Niche quality, with prices to match, but absolutely worth saving up for–I feel like I could grow moth orchids that flew and ferns that actually fiddled, while wearing it.
Robert Smith (of The Cure) and Steven Severin (of Siouxsie and the Banshees) got together in The Glove to do a new wave album called Blue Sunshine. This instrumental tune also starts chaotic, then gets super sweet.
From the newest set, TokyoMilk 80 touts Sweet Grass, Clary Sage, Verdant Florals, Citron on the label, and the clary–a lavender-limey herbal–is nicely prominent, I’m happy to say.
Opens bright, cologne-ish–green lemonade on lawn chairs in the hot sun–that settles to the skin within an hour. Turns a little sweaty in a pleasant bitter citrus pithy way for another hour or two. Fresh, soft, and unisex. I’d enjoy it as bath salts, too.
Garbage covers U2 with a dreamy urgency that’s just lovely–(the whole album is great.)
Lavender is distinct and multi faceted–a good one for testing the post-Covid nose.
The guy likes the soothing aspects–I put a drop of oil on his dryer sheets sometimes–to him it’s relaxing and clean. I find it invigorating and spicy, a refreshing addition to lemon cookies and roasted potatoes.
First out in 1929, unisex Lavenda Alpina opens sharp, soapy with a vodka note, floral herbs with camphor, some alpine fir aromatics. I get all this, thank goodness, and from the source, too, when I rub the plant leaves. The eau settles down quickly to the skin–but my sense of smell is definitely on the fritz, because I know this has better projection than what I’m getting right now–with sugary citrus and licorice feels. This is my favorite part of lavender fragrances, the bright sweet-savory-spicy heart, almost gourmand-ish. (What Would Love Do? by LUSH captures this gorgeously.) Sadly, I get almost nothing of the base notes. There should be a bit of moss roughing up the bottom, and the soft woods–a bit resinous, like sweet balsam–that dried lavender flowers hold for years, are just not coming to me yet.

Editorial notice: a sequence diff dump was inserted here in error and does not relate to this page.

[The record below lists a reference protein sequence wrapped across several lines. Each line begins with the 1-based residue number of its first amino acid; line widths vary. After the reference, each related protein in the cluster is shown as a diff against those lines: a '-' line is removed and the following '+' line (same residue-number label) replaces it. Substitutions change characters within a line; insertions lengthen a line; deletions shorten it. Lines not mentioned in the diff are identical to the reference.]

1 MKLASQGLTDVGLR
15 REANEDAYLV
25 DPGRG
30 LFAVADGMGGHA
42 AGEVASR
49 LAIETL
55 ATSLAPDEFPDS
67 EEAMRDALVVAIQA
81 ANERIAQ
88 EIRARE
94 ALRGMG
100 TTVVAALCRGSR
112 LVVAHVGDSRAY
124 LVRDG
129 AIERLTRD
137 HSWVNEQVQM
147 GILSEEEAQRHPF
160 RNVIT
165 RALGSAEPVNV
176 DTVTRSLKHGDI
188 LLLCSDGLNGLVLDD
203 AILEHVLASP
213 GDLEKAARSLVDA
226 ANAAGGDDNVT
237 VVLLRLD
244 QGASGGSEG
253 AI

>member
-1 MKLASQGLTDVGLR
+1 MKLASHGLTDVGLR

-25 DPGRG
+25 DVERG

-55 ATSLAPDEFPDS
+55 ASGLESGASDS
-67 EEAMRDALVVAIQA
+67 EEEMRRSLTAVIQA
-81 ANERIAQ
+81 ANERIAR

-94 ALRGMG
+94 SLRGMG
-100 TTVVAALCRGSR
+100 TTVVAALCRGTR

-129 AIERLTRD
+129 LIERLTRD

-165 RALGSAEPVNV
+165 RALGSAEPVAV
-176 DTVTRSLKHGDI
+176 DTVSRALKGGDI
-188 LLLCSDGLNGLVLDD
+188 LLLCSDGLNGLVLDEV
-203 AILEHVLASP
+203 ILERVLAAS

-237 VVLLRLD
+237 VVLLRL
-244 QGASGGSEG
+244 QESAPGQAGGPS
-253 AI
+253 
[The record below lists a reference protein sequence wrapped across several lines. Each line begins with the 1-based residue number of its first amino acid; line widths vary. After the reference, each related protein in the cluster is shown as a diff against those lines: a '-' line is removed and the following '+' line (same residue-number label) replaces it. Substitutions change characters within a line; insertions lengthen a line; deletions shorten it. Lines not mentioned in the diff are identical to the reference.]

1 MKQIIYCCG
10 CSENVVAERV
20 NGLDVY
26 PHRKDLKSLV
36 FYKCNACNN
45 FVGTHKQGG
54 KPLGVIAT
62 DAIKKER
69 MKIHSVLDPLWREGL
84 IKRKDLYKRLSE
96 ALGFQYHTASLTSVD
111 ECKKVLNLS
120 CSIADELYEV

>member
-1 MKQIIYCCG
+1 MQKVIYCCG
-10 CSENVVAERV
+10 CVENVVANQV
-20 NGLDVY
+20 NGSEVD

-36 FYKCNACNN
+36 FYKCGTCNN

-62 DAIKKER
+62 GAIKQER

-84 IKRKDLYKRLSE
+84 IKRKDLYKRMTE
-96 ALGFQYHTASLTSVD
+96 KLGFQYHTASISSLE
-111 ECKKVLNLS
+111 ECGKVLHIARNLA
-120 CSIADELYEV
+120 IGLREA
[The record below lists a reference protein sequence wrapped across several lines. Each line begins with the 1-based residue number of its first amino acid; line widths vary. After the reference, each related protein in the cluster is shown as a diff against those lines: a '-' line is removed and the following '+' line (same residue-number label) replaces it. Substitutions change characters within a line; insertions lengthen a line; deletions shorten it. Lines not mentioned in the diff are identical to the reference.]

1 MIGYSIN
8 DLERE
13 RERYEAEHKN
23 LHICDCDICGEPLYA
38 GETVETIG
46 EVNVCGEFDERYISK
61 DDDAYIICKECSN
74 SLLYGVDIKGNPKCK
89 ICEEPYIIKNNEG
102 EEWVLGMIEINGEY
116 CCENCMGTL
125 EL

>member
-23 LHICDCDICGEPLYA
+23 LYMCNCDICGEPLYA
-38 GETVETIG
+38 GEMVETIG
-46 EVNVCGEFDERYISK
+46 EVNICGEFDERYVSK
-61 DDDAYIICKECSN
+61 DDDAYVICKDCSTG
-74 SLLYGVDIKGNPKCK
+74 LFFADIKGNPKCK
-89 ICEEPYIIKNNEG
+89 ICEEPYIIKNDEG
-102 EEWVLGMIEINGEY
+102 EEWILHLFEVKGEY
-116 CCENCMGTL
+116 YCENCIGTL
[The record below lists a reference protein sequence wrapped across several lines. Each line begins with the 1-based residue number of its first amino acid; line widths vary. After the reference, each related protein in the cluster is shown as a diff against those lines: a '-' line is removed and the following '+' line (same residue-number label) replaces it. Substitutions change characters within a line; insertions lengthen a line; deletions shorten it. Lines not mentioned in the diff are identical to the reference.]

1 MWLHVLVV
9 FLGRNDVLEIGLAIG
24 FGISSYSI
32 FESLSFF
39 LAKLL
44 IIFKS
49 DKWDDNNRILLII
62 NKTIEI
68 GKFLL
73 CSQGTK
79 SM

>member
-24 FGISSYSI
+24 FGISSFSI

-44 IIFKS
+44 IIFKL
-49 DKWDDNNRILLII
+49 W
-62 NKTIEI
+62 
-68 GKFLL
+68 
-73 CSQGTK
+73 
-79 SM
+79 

I’ll keep at it.
I love this little-known Kinks tune, a bonus track on an album remaster.
Absolut Citron vodka and green bell peppers an inch off the skin for an hour or so. Unisex and pleasant–a polite one to wear on the train, but nothing special.
This song IS something special. Stone Gossard (of Pearl Jam and Mother Love Bone) and Adam Levine did an amazing cover of this one at the I Am The Highway tribute concert. It’s worth tracking down for a listen–I’m not always a fan of Maroon 5 but Adam has a range as broad as Chris Cornell, and this tune needs it–that whole show was amazing, but today is rainy and gray and I just need the original.
Touted as “fresh invigorating citrus” and Summer Rain is very much that–lime and grapefruit, like a early a.m. wake up call, that warms up to the citronella bite of cedar shingle siding in the sun. Might make a nice insect repellent (so hard to find bug sprays that actually smell pretty, whines the girl who lived in Vermont marshlands for ten years) though it lasts only an hour or so.
This was the final spray of my discovery set from Raw Spirit. I have some feelings about the ad copy that talks about their celebration of the world’s diversity and mentions responsibly sourced rare materials from the Australian Outback, the Caribbean and Bali–yet the model in all the photos is a pale blonde, which seems contrary to what the brand represents. But the ingredients are obviously high quality, and feel like luxury oils on the skin rather than chemicals. The scents all have an earthy herbal vibe, and the ones I liked best–Winter Oak and Mystic Pearl–seem more suited for masculine types. I’d not recommend blind-buying any of them, but their sample sets aren’t expensive.